They should try to keep on message generally, but the riding president is absolutely empowered to speak to the media, on behalf of the association, about local issues, party policy, and the job performance of the incumbent. It happens in many ridings all the time. And they’re elected by the riding members, so they do have a mandate.

      What would also be helpful, though, is to revive the twinning program (pairing unheld ridings with caucus members) and engage the twin MP to do media outreach, with the riding briefing them on local issues, and having the MP do local press too.

      When I lived in a rural, little-hope riding, we knew we weren’t going to get any help from the powers that be though. We knew if we wanted to get anything done, we had to go out and do it ourselves. And so we did.

  • In held ridings the MP’s office will generally run lead, but in unheld ridings you should have a communications director/VP communications that runs lead on this, in coordination with the president. Its the VP comms who should be cranking-out press releases and coordinating letter-writing campaigns.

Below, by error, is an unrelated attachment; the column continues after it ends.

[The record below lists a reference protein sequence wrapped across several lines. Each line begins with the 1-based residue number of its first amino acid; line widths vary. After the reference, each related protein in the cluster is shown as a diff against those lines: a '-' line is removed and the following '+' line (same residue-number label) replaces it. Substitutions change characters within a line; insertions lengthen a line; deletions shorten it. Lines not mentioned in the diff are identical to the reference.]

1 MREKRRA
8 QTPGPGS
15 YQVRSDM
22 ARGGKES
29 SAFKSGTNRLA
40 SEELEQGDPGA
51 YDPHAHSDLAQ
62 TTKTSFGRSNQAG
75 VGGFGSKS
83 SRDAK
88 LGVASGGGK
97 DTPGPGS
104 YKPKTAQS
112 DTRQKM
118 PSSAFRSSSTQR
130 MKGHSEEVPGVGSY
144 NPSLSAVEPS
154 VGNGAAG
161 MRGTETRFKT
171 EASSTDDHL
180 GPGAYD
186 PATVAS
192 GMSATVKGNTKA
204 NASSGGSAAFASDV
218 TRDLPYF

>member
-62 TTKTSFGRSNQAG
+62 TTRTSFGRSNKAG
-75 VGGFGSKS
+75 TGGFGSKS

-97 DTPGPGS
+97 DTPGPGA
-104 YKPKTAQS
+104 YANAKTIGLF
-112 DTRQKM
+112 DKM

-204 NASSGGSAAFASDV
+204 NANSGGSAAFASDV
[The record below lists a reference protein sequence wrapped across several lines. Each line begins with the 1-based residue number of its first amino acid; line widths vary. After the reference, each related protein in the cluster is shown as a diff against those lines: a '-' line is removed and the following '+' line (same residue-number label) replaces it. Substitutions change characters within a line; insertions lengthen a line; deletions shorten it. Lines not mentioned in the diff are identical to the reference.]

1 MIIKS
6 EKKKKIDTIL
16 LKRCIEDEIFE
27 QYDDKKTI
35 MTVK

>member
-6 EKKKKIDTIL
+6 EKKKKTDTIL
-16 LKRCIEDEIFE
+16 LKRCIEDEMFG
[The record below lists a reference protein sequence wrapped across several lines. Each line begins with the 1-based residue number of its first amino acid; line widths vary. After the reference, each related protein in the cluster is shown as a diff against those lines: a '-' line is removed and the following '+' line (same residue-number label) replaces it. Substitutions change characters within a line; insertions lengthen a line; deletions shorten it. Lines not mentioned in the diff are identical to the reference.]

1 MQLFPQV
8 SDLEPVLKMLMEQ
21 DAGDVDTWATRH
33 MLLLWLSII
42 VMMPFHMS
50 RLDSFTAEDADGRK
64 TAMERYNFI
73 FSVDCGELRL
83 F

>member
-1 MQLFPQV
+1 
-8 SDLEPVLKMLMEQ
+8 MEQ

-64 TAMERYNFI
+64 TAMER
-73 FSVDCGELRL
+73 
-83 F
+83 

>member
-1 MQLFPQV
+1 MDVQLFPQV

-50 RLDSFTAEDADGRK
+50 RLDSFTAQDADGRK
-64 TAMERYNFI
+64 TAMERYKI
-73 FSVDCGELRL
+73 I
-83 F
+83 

Of course, that will vary from riding to riding, and the time and energy people have. Most unheld ridings don’t do much from an external comms pov. But its unfortunate, because it can be effective. Local small-town media will generally be quite receptive. These guys are usually starved for content, and if its well-written and compelling all the better. When I was comms chair of my riding in small-town BC, I had great success getting earned media for our EDA, generally a few hits a month.

    So if your riding isn’t active in this area, my advice would be to just get involved and offer to help.

  • Sean S.

    Let’s be fair here Scott – most people on EDA’s/riding associations/whatever you want to call them work full-time and don’t really have the time to constantly be tuned-in to news cycles. I know, I’ve been there as both an Exec member and riding president.